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Discovering my Strengths at Daily Work

By Trisha Nelson

In·tern: a student or trainee who works, sometimes without pay, at a trade or occupation in order to gain work experience.
Synonyms: trainee, apprentice, probationer, student, novice, beginner

Daily Work relies heavily on the help of volunteers and interns. The turnaround for those individuals is so quick, it’s amazing that it functions so well. Coming in to Daily Work, I was not sure what to prepare for. I was scared to meet with job seekers, and I was afraid of not knowing what to do or what to expect. Fast forward to now (just three months into my internship), and I am participating in not only helping a fellow intern learn, but also helping train a new wave of volunteers in starting their Daily Work journey.

How does someone get so far in the process of an internship in such a short amount of time? The quick and short answer: TRUST.

Daily Work has a very short time with interns. In the span of about nine months (a school year), interns learn processes and procedures, navigate social work supervision, (the mentoring process used to develop their skills, knowledge, and ethical practice), and understand the steps involved in effectively assisting job seekers. The strategy at Daily Work is to provide a comprehensive training program and gently “push” interns into the world of assisting job seekers, whether they feel ready or not, and then be there for them with guidance and support.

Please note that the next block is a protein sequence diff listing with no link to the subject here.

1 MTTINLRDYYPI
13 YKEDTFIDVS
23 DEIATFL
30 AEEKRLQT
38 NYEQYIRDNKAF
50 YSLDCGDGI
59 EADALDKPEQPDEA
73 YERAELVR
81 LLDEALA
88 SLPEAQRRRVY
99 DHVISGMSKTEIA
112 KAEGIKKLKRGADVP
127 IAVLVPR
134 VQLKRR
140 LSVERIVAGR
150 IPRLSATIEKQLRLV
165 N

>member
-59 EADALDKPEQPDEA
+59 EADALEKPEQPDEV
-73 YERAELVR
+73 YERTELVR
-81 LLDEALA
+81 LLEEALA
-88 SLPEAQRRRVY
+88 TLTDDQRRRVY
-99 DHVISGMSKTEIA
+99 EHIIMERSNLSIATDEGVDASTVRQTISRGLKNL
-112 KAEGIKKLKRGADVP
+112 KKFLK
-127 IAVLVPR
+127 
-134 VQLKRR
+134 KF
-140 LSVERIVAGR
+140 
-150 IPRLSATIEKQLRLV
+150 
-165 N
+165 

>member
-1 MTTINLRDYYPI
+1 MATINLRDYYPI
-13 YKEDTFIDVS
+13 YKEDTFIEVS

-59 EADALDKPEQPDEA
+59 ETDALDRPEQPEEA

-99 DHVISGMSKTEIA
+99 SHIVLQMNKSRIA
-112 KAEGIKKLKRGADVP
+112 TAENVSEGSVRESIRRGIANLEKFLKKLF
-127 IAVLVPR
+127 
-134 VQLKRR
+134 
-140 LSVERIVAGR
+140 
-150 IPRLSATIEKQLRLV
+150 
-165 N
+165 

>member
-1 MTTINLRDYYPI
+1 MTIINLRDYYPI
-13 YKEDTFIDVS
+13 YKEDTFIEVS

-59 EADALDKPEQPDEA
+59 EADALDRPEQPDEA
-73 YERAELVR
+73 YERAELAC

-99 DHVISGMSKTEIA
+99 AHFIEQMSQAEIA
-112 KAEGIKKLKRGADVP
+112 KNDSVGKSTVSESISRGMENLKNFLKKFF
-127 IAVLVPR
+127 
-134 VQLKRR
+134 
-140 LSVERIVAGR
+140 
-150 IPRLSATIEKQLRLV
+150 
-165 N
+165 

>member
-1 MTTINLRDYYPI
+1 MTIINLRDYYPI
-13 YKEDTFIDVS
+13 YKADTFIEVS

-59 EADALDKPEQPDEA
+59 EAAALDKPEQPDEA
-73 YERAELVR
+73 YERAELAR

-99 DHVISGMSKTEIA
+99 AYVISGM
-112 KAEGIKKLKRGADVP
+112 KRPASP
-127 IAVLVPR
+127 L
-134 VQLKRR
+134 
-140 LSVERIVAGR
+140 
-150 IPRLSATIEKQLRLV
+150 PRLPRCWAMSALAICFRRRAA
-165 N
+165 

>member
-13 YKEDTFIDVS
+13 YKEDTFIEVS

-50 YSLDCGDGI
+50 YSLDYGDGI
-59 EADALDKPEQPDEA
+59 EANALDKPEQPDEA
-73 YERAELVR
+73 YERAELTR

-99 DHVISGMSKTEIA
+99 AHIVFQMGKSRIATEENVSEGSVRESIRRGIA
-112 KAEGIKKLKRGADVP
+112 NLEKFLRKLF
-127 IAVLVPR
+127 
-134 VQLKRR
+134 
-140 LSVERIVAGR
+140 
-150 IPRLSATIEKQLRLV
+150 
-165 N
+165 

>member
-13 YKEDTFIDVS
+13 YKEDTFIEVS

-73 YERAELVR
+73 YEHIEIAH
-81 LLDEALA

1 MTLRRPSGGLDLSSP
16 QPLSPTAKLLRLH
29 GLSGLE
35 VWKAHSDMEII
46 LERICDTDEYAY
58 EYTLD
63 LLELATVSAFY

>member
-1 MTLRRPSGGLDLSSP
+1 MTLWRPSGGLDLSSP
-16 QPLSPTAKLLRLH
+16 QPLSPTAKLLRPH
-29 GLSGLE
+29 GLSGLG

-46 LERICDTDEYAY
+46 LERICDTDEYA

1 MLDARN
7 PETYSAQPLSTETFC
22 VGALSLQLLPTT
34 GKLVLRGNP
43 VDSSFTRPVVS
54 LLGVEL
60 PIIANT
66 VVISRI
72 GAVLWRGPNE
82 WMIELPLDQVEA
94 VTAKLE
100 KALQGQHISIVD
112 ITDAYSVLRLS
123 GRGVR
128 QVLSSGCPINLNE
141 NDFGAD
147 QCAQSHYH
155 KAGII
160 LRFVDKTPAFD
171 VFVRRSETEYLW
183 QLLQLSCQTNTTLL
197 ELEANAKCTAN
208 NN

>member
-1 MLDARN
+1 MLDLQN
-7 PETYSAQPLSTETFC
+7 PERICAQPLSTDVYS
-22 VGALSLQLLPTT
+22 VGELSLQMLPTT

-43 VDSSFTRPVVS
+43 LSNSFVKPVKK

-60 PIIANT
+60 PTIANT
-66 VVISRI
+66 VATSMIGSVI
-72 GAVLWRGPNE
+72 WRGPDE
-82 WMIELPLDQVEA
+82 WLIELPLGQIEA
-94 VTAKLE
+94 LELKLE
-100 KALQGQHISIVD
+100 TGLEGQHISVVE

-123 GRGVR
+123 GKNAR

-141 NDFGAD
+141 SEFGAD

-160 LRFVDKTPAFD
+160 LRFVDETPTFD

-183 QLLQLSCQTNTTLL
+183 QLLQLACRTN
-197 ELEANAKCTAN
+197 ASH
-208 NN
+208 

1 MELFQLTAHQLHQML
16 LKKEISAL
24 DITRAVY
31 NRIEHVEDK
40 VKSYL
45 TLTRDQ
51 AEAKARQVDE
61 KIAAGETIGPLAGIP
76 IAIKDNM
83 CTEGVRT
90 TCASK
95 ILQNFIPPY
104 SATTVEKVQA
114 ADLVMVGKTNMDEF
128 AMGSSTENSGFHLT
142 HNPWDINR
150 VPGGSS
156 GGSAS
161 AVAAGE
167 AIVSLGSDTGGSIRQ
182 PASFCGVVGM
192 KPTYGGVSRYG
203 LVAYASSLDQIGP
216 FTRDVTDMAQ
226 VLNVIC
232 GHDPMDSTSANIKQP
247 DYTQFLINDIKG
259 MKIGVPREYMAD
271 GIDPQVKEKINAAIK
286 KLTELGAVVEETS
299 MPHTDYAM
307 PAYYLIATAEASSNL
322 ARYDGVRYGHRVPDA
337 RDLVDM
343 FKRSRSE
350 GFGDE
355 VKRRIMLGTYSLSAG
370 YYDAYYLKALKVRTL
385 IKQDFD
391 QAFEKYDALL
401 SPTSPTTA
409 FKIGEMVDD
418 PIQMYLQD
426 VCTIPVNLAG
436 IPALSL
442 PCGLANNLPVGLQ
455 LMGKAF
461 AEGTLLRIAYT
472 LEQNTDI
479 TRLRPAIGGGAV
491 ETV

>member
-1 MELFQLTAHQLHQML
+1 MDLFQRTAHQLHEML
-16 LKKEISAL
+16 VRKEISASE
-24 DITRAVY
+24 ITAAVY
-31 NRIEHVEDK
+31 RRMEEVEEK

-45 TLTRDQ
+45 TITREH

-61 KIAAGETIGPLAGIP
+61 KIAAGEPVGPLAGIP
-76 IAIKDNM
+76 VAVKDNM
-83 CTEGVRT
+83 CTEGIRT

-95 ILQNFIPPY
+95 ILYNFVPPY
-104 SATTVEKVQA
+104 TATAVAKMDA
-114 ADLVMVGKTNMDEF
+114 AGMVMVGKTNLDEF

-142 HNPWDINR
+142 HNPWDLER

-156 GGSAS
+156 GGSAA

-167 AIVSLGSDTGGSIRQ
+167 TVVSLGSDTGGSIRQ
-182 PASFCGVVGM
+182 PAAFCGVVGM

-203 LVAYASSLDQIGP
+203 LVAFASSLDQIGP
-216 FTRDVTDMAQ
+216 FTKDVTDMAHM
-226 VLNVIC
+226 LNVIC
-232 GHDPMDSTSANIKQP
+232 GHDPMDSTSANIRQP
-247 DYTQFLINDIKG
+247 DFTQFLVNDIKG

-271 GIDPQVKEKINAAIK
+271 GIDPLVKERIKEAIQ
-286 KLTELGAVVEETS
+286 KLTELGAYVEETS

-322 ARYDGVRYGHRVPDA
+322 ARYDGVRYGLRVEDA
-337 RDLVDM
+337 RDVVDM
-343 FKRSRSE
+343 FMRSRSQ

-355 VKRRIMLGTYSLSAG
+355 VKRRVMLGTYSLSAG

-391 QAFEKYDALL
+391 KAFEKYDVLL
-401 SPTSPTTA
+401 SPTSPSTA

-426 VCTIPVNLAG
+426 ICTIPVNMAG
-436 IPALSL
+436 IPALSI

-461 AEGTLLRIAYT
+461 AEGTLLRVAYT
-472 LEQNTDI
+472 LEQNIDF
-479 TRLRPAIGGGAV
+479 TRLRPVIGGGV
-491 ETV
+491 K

When my internship started, I was unsure about my skills, not only as a social work intern, but also as a job counselor. I did not believe I had much experience in writing resumes or even knowing how to talk to people or what to say to them. Throughout the process, Daily Work provided me with resources to better my skills as a resume writer and suggested talking points for my conservations with job seekers. But most surprising to me was the opportunity to teach new volunteers, which is helping me understand that I know way more than I thought.

As a student, the last thing typically on your mind is teaching (unless that’s the field you’re going into). You can imagine my surprise when I was asked to help train a new crew of volunteers. Not only did I feel unprepared due to how long I’ve been here, but also due to my perfectionist mind. What if I said the wrong thing, or forgot to tell them about some important detail? Of course, I was pushed by Daily Work again. In the training sessions with volunteers, I’ve given insight and answered questions, but I have also learned from the volunteers. Through the process of teaching others, I have learned new things; the most important among them is that my observations, insights and feedback are valuable, effective, and on target.

It amazes me how much Daily Work can do with so little. It provides a place for job seekers to find the help they need to obtain better jobs and provides an opportunity for people like me to learn and grow. Whether it’s the interns and volunteers exchanging ideas and knowledge, or job seekers sharing their experiences and wisdom; Daily Work is the perfect place to learn how other people work, discover the beauty of other cultures, and realize how much we can learn from each other.

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